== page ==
The Army is pursuing a multi-vendor approach for its re-compete effort to power its Vantage data platform, with an aim to award deals in late 2023.

Army Under Secretary Gabe Camarillo on Thursday detailed the latest with the Vantage re-compete, noting officials are currently working through a Request For Information and industry’s feedback on the draft requirements.

The 50th Expeditionary Signal Battalion (Enhanced) and 63rd Expeditionary Signal Battalion conducted a combined Large Scale Combat Operations (LSCO) communications exercise on Fort Bragg, North Carolina, September 29, 2021. (U.S. Army photo by Capt. Eric Messmer)

“The program is going to operate under the following principles. First, is continued progress on the data products to support our soldiers. We’re not paying to step back in any way on our push for unlocking our data. We’re going to pursue a multi-vendor approach that allows for testing with industry’s approaches and allows us to tailor products for specific use cases,” Camarillo said during remarks at AFCEA NOVA’s Army IT Day in McLean, Virginia.

Palantir Technologies [PLTR] is the current software provider for Vantage, with the Army awarding the company a deal  worth up to $458 million in December 2019 to power the data platform.

“The Army Vantage platform was established to enable users to make data driven decisions, allowing the Army to leverage its data as a strategic asset. Palantir’s continued partnership with the Army since the platform’s launch has helped generate and integrate over 30,000 unique data sets from over 160 distinct systems,” Palantir said in a statement in December 2021 after the Army picked up its second option year on the contract valued at $116.3 million.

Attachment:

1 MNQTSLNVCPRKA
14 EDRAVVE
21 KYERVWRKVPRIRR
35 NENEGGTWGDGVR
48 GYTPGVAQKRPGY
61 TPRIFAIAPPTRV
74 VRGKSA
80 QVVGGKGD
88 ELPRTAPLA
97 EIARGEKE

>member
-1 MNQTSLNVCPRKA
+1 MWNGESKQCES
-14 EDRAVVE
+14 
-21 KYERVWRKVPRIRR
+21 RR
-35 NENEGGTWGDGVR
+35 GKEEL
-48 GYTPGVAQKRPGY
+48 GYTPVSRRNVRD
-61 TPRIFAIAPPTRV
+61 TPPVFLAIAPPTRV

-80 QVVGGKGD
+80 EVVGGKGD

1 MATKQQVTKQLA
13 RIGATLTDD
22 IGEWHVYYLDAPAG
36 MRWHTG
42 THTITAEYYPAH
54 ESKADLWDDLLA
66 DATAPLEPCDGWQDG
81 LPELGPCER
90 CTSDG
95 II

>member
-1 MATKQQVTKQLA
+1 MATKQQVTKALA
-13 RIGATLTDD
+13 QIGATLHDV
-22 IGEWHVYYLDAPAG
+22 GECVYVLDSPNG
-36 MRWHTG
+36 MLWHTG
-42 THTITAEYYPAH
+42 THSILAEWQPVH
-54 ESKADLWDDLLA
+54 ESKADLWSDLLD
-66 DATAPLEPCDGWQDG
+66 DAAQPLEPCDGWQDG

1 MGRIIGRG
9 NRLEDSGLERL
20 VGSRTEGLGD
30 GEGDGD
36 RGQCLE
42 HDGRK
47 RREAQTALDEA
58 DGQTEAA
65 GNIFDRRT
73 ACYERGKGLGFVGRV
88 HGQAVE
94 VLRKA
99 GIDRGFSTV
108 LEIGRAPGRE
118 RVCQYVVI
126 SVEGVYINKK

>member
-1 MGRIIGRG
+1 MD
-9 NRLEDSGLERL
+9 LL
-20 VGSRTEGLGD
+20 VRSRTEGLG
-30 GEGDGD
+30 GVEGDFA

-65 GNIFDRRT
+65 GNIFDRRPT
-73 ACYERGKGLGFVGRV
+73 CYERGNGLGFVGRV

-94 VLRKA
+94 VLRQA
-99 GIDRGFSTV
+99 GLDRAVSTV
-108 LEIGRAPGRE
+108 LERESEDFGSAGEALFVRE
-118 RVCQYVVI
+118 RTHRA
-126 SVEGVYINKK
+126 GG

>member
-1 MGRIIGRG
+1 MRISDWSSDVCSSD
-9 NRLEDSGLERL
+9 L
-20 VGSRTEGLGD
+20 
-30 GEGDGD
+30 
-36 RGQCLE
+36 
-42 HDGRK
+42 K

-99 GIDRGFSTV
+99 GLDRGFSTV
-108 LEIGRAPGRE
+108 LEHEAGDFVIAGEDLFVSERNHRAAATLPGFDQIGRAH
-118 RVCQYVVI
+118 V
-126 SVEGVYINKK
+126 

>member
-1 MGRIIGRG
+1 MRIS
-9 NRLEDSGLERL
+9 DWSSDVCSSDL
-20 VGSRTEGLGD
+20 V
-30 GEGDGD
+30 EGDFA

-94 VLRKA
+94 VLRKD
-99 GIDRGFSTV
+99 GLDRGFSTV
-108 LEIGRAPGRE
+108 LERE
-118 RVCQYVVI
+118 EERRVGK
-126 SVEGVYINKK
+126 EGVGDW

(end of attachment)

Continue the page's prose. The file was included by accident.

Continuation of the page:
Camarillo told reporters following his remarks that the multi-vendor approach for Army Vantage will ensure “we can continue to make sure that we have the best that industry can possibly offer in terms of our approaches to visualizing and analyzing our data.”

The Army’s use cases for Vantage have included highlighting “unliquidated obligations in our audit efforts” to helping with logistics and supply chain issues, according to Camarillo.

“It’s a centrally-run program to be able to develop data products based on whatever their mission needs are,” Camarillo told reporters. “Part of the work involved in developing a data platform is working with the specific Army users to ingest unstructured data that’s in legacy systems into a new visualization platform and then developing it into a way that can work. That’s what Vantage does.”